When I started my business, my purpose was clear: to leverage my communications skills in order to become wealthy. I learned that unexpected things happen along the way and I needed to live by some non-negotiable beliefs if I was to be happy in my work.
So, three decades later I am still learning. This is where I’ve learned thus far.
#1: Be clear about what you do and why
Hard work and personal sacrifice to win the approval of others is no substitute for having a purpose in what you do. Your purpose could range from a real passion for helping people realize their financial and life goals to your love of public speaking or writing or even simply making money. Ask yourself every day how your goals will nurture and fulfill you.
#2: Work only with the clients and customers with whom you really want to work
I found it tempting early on to work with just about anyone who had a communications requirement. I reasoned that any business was good business as long as I was paid fairly. I soon learned that personal chemistry between a client and supporting professional is critical. You need not “like” the person but you must respect them. No amount of budget and resulting cash flow can replace the need to be comfortable with a person’s ethics or treatment of others. To be sure, conduct a quick ‘likeability test.” For example, if a prospective client is rude to a server in a restaurant, receptionist or other service provider, I see red flags. And I haven’t been wrong yet.
#3: Work on — versus in — your business
You created your business to serve you and your clients, not to swallow you up in unrealistic, self-imposed demands on your time that can ruin your health and personal life. Set boundaries for your business as if it was another person or pet with boundless energy. You will become more productive if you work, whenever possible, within consistent limits.
#4: Things I wish I had never said to prospects and clients
“We can arrange a briefing at your convenience — even though I know we are on a tight deadline.” Too conciliatory while putting undue pressure on myself to pull rabbits from a hat.
“I visited your website and think it’s very good.” The website may have been dreadful but I felt compelled to offer false praise to win the business.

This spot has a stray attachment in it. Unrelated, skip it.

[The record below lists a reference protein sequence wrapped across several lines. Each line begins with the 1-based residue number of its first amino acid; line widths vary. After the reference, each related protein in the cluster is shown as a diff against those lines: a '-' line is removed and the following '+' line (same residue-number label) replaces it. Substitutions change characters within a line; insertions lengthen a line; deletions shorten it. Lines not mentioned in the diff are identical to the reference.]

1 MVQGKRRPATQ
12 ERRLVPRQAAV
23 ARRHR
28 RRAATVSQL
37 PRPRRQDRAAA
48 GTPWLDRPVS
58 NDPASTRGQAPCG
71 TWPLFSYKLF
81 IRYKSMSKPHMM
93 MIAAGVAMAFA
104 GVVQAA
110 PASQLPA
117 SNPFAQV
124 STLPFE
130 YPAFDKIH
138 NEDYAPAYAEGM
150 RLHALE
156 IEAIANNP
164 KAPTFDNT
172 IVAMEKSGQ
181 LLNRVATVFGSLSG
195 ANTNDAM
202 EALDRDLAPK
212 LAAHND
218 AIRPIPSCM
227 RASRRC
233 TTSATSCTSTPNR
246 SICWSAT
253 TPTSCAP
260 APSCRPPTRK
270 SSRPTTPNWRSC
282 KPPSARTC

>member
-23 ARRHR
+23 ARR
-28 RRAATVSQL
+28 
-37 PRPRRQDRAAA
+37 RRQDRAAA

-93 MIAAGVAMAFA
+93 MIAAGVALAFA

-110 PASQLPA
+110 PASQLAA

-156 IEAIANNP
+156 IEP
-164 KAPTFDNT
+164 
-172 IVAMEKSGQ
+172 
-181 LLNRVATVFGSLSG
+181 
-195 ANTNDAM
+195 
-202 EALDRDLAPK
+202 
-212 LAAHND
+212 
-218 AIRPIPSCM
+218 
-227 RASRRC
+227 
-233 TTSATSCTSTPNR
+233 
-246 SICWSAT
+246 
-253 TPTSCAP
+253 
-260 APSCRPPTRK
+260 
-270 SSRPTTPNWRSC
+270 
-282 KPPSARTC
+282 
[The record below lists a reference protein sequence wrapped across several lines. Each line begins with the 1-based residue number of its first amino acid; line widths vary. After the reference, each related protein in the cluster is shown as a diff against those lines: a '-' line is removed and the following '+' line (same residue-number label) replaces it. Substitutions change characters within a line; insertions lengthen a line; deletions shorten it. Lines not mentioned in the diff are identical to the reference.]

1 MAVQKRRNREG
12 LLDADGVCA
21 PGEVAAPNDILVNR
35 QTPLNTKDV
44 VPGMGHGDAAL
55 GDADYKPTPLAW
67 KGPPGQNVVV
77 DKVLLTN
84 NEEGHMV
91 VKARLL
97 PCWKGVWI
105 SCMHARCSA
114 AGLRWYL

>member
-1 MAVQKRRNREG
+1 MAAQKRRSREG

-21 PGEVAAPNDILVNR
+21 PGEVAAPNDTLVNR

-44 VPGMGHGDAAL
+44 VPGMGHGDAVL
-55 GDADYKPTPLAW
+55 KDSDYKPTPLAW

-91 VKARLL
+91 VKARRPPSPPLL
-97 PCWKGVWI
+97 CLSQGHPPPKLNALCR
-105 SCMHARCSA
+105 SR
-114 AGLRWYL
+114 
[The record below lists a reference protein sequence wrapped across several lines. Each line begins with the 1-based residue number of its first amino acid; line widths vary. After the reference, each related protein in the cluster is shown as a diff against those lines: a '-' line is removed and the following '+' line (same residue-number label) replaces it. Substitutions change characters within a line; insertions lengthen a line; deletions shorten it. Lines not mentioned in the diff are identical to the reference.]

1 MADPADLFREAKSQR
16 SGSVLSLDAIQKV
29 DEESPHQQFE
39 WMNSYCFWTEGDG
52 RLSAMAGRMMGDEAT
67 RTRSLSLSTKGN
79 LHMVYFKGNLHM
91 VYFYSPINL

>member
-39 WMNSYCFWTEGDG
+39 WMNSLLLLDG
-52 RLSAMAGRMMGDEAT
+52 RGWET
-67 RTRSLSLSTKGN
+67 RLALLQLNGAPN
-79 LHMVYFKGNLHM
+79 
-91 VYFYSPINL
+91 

“I have heard negative things about that firm.” Even though I meant well by speaking frankly with a client about one of his competitors, I had no idea the competitor’s firm was owned by the client’s sister-in-law. Reserve judgment or choose your words carefully.
#5: Things I am glad I said to clients
When I was not chosen for a project, I said, “I respect your decision not to work with me on this occasion, and I will look forward to other opportunities to work with you. I wish you success with the new communications firm.” Three days later, the client called with another project. He said it was based in part on my professionalism after a competitor was chosen to do the work.
#6: Avoid client politics
The corporate sands can shift like the Sahara landscape overnight. Your favourite client may be in favour one day and be re-assigned (or worse) the next.
Treat everyone as professionals and keep your personal opinions about clients to yourself. Avoid forming personal relationships with clients or favouring one client or team over another. Aim to be equally comfortable with everyone in any situation.
As people move from company to company, you want them to remember you as objective and professional — and take you with them.
#7: Set realistic business goals
There is nothing wrong with aiming high, but setting unrealistic goals you know will require luck to achieve is a fast way to burn out: Hope is not a viable business strategy. At the start, set goals, reach them, reward yourself and your team and gradually raise the bar as you go. You may experience an unexpected breakthrough catalyst that triggers rapid business gains, and you will consider this a win.
#8: Network effectively — and selectively
Before accepting an invitation to meet over coffee with a prospect or influencer, discuss an agenda. Find out what they want to discuss — and if they wish to pitch you or buy from you. Attend conferences and events of any size freely as long as your audience is there and you see five benefits of attending. Set goals before you attend and be strategic about how you spend your valuable time at any meeting or event.
#9: Give credit where credit is due
Always acknowledge the efforts of your client’s team (at all levels) in helping to ensure a good result. When you respect others’ efforts, they will respect yours even more.
#10: Nurture your banking relationships
Samuel Clemens (Mark Twain) wrote that, “A banker […] will lend you an umbrella when the sun shines but wants it back the minute it begins to rain.” Bankers provide products and services but they also earn a living by ensuring your business thrives. Your banker can be a valuable source of ideas and encouragement. Many have seen just about everything in business and can flag opportunities and problems well before they show up on your radar.